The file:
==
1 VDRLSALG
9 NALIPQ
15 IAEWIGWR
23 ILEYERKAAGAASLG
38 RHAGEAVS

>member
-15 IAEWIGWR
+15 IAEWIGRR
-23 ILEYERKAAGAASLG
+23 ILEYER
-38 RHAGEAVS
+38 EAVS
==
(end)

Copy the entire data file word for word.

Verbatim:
1 VDRLSALG
9 NALIPQ
15 IAEWIGWR
23 ILEYERKAAGAASLG
38 RHAGEAVS

>member
-15 IAEWIGWR
+15 IAEWIGRR
-23 ILEYERKAAGAASLG
+23 ILEYER
-38 RHAGEAVS
+38 EAVS